By Guest Contributor Caroline Karanja
A fairly amusing episode of Parks and Recreation left me wondering about the effects of de-racializing the civil rights movement into a simple fight for equality. Since when does hetero-normative white society become the victim?
The show centers around quirky and optimistic Leslie Knop, who is devoted to her job at a local government office in Pawnee, Ind. Alongside her is department head Ron Swanson, a sarcastic-yet-lovable nature lover played as a hipster Alpha male. His
Libertarian political philosophy is the foundation of the show’s sarcasm towards big government.
In the episode “Pawnee Rangers,” Leslie is troop leader of the Pawnee Goddesses. They host fun activities; they eat candy and have puppy parties. Ron’s Pawnee Rangers is an outdoors club that’s really out there “roughing it.” They are the kind of boy scouts that dig their own trenches, live in boxes and eat food from a can. In this episode, everyone learns a lesson about equality during wilderness weekend.
It all begins when out of pure lack of fun one of Ron’s rangers goes to the Goddesses, asking to join their club. Leslie turns him down. The irony is that Leslie started the Pawnee Goddesses because Pawnee Rangers didn’t accept girls. The Younger Goddesses protest, referencing the Brown v Board of Education Supreme Court decision in hopes of getting Leslie to change her mind.
During the group forum, a young white girl Abigail says to Leslie, “Isn’t it like Brown v Board of Education? Separate but equal is never really equal. We should let the boys in” Casey, a young black girl responds, “I disagree. I think there is a benefit to educating the genders separately.” Casey, of course, is a very conscious decision on the part of the writers. Her words constitute the only non-white voice in the whole debate.
Leslie, in a “talking-head” interview segment, playfully dismisses the two well-articulated points made by the girls, essentially avoiding the issues of gender and race presented, a signature move for the show. Although the show rarely devotes a whole episode to social inequality or “isms,” there are always hints of these issues. The show’s eccentric humor helps mask the politically aware and socially conscious undertones found though out the show.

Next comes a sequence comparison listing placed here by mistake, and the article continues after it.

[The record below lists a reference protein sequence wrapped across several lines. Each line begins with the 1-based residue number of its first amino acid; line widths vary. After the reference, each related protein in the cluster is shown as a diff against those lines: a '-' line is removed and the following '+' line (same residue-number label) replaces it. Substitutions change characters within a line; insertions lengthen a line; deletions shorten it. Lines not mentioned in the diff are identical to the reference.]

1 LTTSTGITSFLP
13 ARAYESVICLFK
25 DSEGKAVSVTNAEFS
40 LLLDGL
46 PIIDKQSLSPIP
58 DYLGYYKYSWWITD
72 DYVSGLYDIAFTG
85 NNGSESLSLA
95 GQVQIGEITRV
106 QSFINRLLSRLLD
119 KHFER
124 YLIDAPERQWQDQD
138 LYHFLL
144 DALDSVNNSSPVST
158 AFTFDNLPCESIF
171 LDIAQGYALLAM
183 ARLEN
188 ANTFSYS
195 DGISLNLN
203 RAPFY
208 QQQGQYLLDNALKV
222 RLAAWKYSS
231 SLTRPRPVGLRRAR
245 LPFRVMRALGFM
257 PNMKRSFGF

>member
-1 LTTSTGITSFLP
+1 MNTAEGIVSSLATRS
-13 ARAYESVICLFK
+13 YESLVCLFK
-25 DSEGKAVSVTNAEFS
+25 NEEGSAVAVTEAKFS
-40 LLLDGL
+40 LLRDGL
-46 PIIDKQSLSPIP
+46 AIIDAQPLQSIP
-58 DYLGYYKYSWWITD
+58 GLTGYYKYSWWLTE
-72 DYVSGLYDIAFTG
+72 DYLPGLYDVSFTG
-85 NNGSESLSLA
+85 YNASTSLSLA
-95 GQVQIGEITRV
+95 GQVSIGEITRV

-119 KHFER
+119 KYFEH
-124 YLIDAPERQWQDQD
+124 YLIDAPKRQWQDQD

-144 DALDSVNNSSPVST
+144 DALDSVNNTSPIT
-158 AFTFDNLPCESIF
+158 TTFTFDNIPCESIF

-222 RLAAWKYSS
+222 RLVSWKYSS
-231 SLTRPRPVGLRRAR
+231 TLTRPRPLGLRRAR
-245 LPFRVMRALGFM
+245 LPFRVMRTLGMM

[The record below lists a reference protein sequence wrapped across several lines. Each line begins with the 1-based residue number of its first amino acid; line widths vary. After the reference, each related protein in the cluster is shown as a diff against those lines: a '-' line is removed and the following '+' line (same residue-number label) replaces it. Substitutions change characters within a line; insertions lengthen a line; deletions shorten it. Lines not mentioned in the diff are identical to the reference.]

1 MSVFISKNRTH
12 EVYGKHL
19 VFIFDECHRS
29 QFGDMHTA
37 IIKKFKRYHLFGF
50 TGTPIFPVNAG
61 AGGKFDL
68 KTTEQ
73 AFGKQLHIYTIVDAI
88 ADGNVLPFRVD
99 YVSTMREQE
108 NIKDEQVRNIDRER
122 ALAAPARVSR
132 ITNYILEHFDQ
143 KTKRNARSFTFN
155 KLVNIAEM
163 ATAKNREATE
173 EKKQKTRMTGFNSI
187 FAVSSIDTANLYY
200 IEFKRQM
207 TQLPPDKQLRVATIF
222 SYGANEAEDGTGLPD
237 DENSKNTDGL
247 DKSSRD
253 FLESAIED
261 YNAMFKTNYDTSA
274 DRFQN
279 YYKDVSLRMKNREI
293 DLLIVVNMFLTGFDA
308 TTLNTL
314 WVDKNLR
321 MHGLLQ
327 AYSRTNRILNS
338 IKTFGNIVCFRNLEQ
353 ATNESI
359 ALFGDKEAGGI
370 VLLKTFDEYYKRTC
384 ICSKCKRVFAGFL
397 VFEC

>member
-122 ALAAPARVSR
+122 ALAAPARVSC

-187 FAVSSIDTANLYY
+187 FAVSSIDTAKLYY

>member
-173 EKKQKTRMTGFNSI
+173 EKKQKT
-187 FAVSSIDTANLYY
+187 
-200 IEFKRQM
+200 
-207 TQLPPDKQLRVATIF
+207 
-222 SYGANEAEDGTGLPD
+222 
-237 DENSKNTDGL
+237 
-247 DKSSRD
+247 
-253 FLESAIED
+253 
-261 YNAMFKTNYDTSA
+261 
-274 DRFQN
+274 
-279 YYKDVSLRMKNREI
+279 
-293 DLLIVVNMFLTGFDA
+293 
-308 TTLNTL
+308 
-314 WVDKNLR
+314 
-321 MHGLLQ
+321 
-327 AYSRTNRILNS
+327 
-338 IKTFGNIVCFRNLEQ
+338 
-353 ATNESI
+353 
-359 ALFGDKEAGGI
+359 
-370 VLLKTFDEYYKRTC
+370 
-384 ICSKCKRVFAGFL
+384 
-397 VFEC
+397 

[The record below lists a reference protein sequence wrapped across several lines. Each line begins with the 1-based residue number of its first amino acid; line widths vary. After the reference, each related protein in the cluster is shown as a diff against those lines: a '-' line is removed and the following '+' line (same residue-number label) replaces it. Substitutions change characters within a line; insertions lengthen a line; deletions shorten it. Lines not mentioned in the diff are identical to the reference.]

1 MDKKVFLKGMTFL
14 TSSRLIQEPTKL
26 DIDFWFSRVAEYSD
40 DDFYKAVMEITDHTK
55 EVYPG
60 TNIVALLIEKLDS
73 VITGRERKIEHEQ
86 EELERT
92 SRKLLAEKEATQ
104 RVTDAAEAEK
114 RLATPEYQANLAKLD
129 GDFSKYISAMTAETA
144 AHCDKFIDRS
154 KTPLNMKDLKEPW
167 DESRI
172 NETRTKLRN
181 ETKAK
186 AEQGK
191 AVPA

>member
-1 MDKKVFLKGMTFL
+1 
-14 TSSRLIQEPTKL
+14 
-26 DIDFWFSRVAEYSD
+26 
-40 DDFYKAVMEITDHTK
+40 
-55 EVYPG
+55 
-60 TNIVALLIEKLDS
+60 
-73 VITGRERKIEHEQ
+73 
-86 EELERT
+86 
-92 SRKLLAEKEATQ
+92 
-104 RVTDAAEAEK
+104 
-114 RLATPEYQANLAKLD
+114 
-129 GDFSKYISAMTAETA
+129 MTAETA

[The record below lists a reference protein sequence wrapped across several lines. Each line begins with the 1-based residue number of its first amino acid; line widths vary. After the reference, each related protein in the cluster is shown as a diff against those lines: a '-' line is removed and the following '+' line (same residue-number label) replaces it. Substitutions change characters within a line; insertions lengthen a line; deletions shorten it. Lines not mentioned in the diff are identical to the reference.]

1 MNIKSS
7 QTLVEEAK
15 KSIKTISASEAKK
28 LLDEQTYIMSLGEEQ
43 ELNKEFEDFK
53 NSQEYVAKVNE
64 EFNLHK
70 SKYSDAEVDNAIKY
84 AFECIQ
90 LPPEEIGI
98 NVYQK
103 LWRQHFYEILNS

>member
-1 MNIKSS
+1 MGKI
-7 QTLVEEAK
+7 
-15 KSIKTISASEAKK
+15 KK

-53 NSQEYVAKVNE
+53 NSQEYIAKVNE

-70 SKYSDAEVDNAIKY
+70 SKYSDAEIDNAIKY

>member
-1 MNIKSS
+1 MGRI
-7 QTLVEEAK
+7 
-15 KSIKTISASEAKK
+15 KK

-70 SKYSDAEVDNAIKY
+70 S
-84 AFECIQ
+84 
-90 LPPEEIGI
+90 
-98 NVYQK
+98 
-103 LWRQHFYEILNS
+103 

As I was watching this episode, I couldn’t help but think about how the social movements today evoke the civil rights movements in their agenda. An extreme case is the debate surrounding the Slutwalk movement, when some demonstrators tried to call upon black oppression to stress their point. These connections have also been made in the gay community, as some have compared racial prejudice with anti-gay sentiment. In this particular context, Parks and Recreation represents the growing trend of mainstream media commercializing and claiming a stake in the civil rights movement.
In Pawnee, equality is brought by the Brown decision and exhibited through the female Pawnee Godesses. The main goal is to bring equality to the male Rangers, which eventually emasculates the hyper-masculine Ron. Once he loses his Rangers, he can no longer “Be a Man” – a statement, which as we learn in the beginning, is the only rule in the Pawnee Ranger guidebook.
Considering how Ron’s “plight” was portrayed, it begs the question: how can mainstream movements that call for social and political equality such as the recent feminist and anti-capitalist demonstrations relate to the fights, struggles and victories of non-white communities without offending, devaluing or co-opting them?
Pawnee’s wilderness weekend slightly complicates and humors the idea of equality. It commodifies the movement, creating a platform through which, the audience must laugh at the issues of “inequality.” This episode demonstrates the complexities of these issues that require, if nothing else, a passing thought.
About This BlogRacialicious is a blog about the intersection of race and pop culture. Check out our daily updates on the latest celebrity gaffes, our no-holds-barred critique of questionable media representations, and of course, the inevitable
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